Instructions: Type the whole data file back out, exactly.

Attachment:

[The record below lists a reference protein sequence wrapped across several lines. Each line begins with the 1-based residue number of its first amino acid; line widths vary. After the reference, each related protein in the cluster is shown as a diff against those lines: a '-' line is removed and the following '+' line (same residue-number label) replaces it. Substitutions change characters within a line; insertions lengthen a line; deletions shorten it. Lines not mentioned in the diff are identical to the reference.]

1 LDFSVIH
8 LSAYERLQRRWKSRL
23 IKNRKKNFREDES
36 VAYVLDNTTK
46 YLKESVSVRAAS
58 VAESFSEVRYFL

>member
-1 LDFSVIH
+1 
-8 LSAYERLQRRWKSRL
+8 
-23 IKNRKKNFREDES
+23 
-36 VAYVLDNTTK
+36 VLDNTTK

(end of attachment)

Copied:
[The record below lists a reference protein sequence wrapped across several lines. Each line begins with the 1-based residue number of its first amino acid; line widths vary. After the reference, each related protein in the cluster is shown as a diff against those lines: a '-' line is removed and the following '+' line (same residue-number label) replaces it. Substitutions change characters within a line; insertions lengthen a line; deletions shorten it. Lines not mentioned in the diff are identical to the reference.]

1 LDFSVIH
8 LSAYERLQRRWKSRL
23 IKNRKKNFREDES
36 VAYVLDNTTK
46 YLKESVSVRAAS
58 VAESFSEVRYFL

>member
-1 LDFSVIH
+1 
-8 LSAYERLQRRWKSRL
+8 
-23 IKNRKKNFREDES
+23 
-36 VAYVLDNTTK
+36 VLDNTTK